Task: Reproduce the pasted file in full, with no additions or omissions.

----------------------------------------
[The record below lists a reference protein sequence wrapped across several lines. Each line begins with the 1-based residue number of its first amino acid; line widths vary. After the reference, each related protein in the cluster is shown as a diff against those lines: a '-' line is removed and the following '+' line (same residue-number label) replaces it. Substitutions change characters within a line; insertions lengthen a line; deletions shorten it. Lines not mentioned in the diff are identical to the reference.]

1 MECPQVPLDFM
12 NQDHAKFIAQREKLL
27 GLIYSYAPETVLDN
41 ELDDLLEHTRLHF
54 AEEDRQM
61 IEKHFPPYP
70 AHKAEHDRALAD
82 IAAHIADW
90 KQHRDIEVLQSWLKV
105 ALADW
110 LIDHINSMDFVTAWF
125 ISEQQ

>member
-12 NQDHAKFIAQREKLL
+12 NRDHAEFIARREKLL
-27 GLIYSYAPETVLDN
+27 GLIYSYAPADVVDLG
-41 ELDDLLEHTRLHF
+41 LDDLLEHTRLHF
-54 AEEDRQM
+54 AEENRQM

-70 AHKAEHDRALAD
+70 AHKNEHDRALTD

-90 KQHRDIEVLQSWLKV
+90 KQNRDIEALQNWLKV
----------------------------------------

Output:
[The record below lists a reference protein sequence wrapped across several lines. Each line begins with the 1-based residue number of its first amino acid; line widths vary. After the reference, each related protein in the cluster is shown as a diff against those lines: a '-' line is removed and the following '+' line (same residue-number label) replaces it. Substitutions change characters within a line; insertions lengthen a line; deletions shorten it. Lines not mentioned in the diff are identical to the reference.]

1 MECPQVPLDFM
12 NQDHAKFIAQREKLL
27 GLIYSYAPETVLDN
41 ELDDLLEHTRLHF
54 AEEDRQM
61 IEKHFPPYP
70 AHKAEHDRALAD
82 IAAHIADW
90 KQHRDIEVLQSWLKV
105 ALADW
110 LIDHINSMDFVTAWF
125 ISEQQ

>member
-12 NQDHAKFIAQREKLL
+12 NRDHAEFIARREKLL
-27 GLIYSYAPETVLDN
+27 GLIYSYAPADVVDLG
-41 ELDDLLEHTRLHF
+41 LDDLLEHTRLHF
-54 AEEDRQM
+54 AEENRQM

-70 AHKAEHDRALAD
+70 AHKNEHDRALTD

-90 KQHRDIEVLQSWLKV
+90 KQNRDIEALQNWLKV